[6] And the apostles and ancients assembled to consider of this matter. [7] And when there had been much disputing, Peter, rising up, said to them: Men, brethren, you know, that in former days God made choice among us, that by my mouth the Gentiles should hear the word of the gospel, and believe. [8] And God, who knoweth the hearts, gave testimony, giving unto them the Holy Ghost, as well as to us; [9] And put no difference between us and them, purifying their hearts by faith. [10] Now therefore, why tempt you God to put a yoke upon the necks of the disciples, which neither our fathers nor we have been able to bear?
[11] But by the grace of the Lord Jesus Christ, we believe to be saved, in like manner as they also. 

[12] And all the multitude held their peace; and they heard Barnabas and Paul telling what great signs and wonders God had wrought among the Gentiles by them.

[13] And after they had held their peace, James answered, saying: Men, brethren, hear me. [14] Simon hath related how God first visited to take of the Gentiles a people to his name. [15] And to this agree the words of the prophets, as it is written:
[16] After these things I will return, and will rebuild the tabernacle of David, which is fallen down; and the ruins thereof I will rebuild, and I will set it up: [17] That the residue of men may seek after the Lord, and all nations upon whom my name is invoked, saith the Lord, who doth these things. [18] To the Lord was his own work known from the beginning of the world. [19] For which cause I judge that they, who from among the Gentiles are converted to God, are not to be disquieted. [20] But that we write unto them, that they refrain themselves from the pollutions of idols, and from fornication, and from things strangled, and from blood.

Below is the message sent.

[26] Men that have given their lives for the name of our Lord Jesus Christ. [27] We have sent therefore Judas and Silas, who themselves also will, by word of mouth, tell you the same things. [28] For it hath seemed good to the Holy Ghost and to us, to lay no further burden upon you than these necessary things: [29] That you abstain from things sacrificed to idols, and from blood, and from things strangled, and from fornication; from which things keeping yourselves, you shall do well. Fare ye well. [30] They therefore being dismissed, went down to Antioch; and gathering together the multitude, delivered the epistle.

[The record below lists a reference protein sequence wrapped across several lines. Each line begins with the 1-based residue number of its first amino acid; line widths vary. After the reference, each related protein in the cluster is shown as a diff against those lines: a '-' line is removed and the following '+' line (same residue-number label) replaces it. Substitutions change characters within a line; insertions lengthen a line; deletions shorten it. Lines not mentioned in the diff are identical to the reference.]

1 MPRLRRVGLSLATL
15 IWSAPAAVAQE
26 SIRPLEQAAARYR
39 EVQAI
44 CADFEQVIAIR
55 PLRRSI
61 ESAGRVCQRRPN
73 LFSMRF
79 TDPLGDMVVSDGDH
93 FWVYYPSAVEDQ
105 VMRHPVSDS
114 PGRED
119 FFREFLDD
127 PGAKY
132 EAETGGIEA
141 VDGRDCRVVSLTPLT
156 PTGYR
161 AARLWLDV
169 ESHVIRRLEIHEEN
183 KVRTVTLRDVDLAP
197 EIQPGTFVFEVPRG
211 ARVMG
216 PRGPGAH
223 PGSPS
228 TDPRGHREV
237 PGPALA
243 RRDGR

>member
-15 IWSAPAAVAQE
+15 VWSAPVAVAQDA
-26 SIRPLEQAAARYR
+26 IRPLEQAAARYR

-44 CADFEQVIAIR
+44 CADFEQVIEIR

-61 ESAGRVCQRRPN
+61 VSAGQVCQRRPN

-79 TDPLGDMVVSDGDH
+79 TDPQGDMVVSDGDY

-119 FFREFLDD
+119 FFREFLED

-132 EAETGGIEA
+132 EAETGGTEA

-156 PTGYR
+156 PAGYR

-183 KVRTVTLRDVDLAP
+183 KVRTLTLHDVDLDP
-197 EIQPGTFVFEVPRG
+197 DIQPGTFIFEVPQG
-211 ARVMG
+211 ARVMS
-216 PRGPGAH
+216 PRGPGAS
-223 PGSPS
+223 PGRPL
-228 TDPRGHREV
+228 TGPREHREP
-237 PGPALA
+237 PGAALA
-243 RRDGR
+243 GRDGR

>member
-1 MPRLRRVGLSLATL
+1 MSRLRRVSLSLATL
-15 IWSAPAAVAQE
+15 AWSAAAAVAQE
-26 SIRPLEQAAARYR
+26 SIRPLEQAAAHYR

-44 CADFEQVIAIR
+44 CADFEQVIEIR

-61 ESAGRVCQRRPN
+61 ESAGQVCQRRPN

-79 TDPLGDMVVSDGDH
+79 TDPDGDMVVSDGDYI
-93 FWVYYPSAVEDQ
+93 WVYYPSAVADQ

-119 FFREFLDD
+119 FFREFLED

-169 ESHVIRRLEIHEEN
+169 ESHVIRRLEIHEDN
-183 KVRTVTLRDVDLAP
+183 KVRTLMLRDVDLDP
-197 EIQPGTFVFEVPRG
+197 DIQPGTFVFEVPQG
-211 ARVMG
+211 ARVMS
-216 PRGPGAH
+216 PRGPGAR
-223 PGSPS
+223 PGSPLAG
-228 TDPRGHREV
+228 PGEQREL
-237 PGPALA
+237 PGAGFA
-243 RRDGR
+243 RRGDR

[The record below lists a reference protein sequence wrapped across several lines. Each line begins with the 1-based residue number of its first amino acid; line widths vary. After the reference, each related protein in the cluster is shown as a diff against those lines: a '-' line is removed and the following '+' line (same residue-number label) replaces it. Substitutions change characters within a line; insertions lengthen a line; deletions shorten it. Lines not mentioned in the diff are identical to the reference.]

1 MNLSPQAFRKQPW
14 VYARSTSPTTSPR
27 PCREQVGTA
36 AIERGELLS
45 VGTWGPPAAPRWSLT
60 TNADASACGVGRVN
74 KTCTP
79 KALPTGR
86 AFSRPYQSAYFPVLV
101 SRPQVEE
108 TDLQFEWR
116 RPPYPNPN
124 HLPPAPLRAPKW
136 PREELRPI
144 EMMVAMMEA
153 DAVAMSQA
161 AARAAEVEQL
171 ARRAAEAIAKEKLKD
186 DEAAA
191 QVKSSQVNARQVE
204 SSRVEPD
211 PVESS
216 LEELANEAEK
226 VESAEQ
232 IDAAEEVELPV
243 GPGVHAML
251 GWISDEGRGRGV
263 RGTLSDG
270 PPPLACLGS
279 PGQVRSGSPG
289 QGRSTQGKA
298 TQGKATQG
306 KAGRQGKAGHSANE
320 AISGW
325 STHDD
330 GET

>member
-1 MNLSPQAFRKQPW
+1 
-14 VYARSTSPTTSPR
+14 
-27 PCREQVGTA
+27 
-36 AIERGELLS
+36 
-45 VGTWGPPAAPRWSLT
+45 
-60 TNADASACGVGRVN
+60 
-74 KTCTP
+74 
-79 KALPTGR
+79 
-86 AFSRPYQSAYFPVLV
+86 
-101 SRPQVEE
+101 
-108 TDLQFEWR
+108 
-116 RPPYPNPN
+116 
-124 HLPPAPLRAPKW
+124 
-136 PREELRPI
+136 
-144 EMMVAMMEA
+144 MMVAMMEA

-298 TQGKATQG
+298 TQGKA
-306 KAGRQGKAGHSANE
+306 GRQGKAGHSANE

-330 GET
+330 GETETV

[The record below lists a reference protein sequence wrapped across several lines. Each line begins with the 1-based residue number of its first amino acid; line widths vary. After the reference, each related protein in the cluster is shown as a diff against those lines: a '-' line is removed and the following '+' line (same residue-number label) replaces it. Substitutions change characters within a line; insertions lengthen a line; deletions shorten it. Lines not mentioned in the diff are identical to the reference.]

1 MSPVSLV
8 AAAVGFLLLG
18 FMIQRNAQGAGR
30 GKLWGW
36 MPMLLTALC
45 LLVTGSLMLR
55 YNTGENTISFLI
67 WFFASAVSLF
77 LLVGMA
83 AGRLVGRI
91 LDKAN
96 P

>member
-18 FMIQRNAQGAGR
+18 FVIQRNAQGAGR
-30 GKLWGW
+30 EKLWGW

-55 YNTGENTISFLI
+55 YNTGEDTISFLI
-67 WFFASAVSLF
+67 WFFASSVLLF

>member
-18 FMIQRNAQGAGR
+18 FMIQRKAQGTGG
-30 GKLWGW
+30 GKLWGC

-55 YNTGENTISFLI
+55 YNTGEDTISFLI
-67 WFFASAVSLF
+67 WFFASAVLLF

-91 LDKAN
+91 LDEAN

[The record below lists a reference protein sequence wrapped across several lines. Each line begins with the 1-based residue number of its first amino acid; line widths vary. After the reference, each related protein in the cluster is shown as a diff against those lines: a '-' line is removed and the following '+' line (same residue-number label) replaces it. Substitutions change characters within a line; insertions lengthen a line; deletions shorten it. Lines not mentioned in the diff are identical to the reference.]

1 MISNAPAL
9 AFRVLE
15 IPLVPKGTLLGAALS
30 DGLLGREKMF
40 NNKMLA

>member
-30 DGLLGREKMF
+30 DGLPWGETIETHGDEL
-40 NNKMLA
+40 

Thus it was not, according to them, due to Christ commanding them, a new pascha etc. It was a decision of theirs and them thinking that it was good with the Holy Ghost based on the desire of God to have Gentiles converted, that they lifted it all. Later theological studies point to the new pascha, and other reasons justifying it and the theological reasoning behind it, but in the writings from the event in scripture, in the letter they sent, it is a decision they made and not a direct message from God changing it.

Not quiet on the angels part making this divine law. http://www.drbo.org/chapter/53011.htm
[1] Be ye followers of me, as I also am of Christ. [2] Now I praise you, brethren, that in all things you are mindful of me: and keep my ordinances as I have delivered them to you. [3] But I would have you know, that the head of every man is Christ; and the head of the woman is the man; and the head of Christ is God. [4] Every man praying or prophesying with his head covered, disgraceth his head. [5] But every woman praying or prophesying with her head not covered, disgraceth her head: for it is all one as if she were shaven.

[6] For if a woman be not covered, let her be shorn. But if it be a shame to a woman to be shorn or made bald, let her cover her head. [7] The man indeed ought not to cover his head, because he is the image and glory of God; but the woman is the glory of the man. [8] For the man is not of the woman, but the woman of the man. [9] For the man was not created for the woman, but the woman for the man. [10] Therefore ought the woman to have a power over her head, because of the angels.

[10] "A power": that is, a veil or covering, as a sign that she is under the power of her husband: and this, the apostle adds, because of the angels, who are present in the assemblies of the faithful.

The reference to angels is angels being present, not as a declaration that this message comes from the angels.
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#20
I didn't say the declaration came from the angels. I said St. Paul appealed to heavenly ordering because it's a divine law. He would not have done this if the divine ordering was meritless.

Sts. Peter and James didn't change the divine law on circumcision. You are reading into it. They showed how Christ's incarnation made it moot because Christ changed the circumcision mandate. This is why at the institution He declares, "This is the New Covenant."